Acapulco offers visitors something beyond the beautiful beaches, luxury hotels and fabulous views one expects from a beach destination. It also offers a heady dose of nostalgia. This was Mexico's premier destination long before the words Cancun and Los Cabos reached public consciousness. It was the destination of choice of Hollywood celebrities, politicians, jet setters, and anyone who wanted a chance to mingle with them.
Some things haven't changed. The city is still centered around the stunning Santa Lucia Bay, which is ringed with high-rise hotels. La Costera, the scenic main road, winds its way around the bay, flanked by night clubs, restaurants and shops. Visitors watch the cliff divers of La Quebrada who have been performing their death-defying feat since the 1930s. Iconic hotels like Los Flamingos and Boca Chica hosted the rich and famous in the 1950s, and now offer guests an unparalleled retro-chic experience. The Fairmont Acapulco Princess, Mexico's first integrated resort, hosted billionaire business magnate and aviator Howard Hugues in his final years, maintains a glamorous appeal as well as a luxury accommodations and high level of service. Acapulco's stellar nightlife continues to be one of its major draws.
Acapulco has suffered some setbacks since its heyday. The rise of new resort areas in the 1980s meant that it lost some of its international clientele, though it never fell out of favor with some visitors: Mexico City dwellers, spring breakers, and a group of fiercely loyal visitors return year after year because they feel that Acapulco offers a vacation experience that is unequaled anywhere else. In the past few years travelers have been concerned about drug violence. The state of Guerrero, where Acapulco is located, has had issues with violence and though tourists have not been targeted, the headlines have been a deterrent to visitors.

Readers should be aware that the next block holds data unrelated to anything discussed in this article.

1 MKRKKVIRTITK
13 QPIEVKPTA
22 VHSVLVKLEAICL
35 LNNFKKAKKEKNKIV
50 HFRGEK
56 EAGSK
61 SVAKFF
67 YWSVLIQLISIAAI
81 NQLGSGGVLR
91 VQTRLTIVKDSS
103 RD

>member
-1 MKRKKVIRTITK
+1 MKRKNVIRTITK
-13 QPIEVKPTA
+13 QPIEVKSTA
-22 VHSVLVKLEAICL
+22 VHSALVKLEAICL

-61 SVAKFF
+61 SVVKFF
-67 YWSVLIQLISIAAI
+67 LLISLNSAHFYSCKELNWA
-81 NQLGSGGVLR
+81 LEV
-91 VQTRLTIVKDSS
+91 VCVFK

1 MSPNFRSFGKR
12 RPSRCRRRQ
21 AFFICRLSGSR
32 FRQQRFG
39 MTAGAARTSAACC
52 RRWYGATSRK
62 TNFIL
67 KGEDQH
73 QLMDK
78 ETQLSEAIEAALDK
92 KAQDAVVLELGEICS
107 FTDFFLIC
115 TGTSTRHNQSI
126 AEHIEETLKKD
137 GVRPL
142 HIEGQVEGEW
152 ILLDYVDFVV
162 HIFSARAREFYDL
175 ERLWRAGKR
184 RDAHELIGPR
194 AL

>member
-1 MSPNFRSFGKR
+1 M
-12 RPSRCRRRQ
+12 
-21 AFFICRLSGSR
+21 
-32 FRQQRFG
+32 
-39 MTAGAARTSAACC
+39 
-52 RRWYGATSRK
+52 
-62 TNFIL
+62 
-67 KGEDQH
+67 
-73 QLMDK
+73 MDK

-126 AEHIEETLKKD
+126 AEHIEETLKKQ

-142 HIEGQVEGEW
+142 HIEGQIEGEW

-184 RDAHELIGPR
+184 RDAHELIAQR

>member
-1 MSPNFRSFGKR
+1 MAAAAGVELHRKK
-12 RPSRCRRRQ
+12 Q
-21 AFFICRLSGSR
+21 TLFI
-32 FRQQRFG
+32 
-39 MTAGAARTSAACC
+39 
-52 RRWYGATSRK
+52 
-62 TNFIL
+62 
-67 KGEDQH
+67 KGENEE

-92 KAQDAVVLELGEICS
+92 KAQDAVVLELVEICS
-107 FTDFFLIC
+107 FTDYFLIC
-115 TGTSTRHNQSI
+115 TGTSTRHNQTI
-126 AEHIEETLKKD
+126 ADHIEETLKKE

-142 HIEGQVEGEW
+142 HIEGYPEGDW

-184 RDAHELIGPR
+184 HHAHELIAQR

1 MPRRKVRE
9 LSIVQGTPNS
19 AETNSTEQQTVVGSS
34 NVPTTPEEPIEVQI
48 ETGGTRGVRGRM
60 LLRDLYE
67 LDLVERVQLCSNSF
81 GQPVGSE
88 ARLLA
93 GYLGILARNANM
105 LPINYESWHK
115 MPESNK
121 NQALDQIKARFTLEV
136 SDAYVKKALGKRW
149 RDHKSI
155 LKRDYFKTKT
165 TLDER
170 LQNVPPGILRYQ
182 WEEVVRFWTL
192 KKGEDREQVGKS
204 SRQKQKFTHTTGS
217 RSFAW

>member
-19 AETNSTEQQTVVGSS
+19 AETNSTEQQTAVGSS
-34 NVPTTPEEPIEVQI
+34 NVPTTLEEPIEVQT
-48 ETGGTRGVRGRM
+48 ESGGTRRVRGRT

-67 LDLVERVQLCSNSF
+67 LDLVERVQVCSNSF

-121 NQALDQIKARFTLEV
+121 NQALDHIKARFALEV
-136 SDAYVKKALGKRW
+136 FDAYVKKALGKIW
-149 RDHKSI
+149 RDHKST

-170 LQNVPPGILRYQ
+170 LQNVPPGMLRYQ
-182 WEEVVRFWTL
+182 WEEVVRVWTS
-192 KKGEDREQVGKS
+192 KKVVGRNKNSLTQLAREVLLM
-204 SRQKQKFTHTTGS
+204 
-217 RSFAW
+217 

Acapulco's government, in conjunction with some private investors, most notably Carlos Slim, have been making strong efforts to restore the destination to its former glory. "Traditional Acapulco," the older section of town, is undergoing a major face lift, and measures are being taken to improve the city's traffic flow.
Besides its older hotels, Acapulco also has a clutch of new hotels such as the Banyan Tree Cabo Marques (Book it) which has ultra-luxurious private villas overlooking a most beautiful bay.
Pop stars Flo Rida and Jennifer Lopez have filmed music videos here using the area's spectacular scenery as a backdrop to their music. See Whistle by Flo Rida, and Follow the Leader by Wisin & Yandel with Jennifer Lopez.
On a trip to Acapulco in November 2012, sponsored by the Acapulco Destination Marketing office, I took part in a host of activities, some common ones, and others unexpected. I enjoyed fabulous meals and stunning views at Zibu, which offers Mexican/Thai fusion cuisine and El Gran Recuerdo (previously El Olvido) which has a privileged location in the Golden Zone. Like many people, I have a personal history with Acapulco that makes me root for its recovery and happy to see that it still holds its appeal. My verdict, after enjoying a day of stand-up paddle boarding, snorkeling, a boat ride around the bay, watching the cliff divers, and enjoying delicious meals: "Acapulco's still got it."
Acapulco holds some surprises for visitors who choose to explore beyond the surface of what this destination has to offer. Click through to learn about some activities you probably wouldn't expect to do in Acapulco.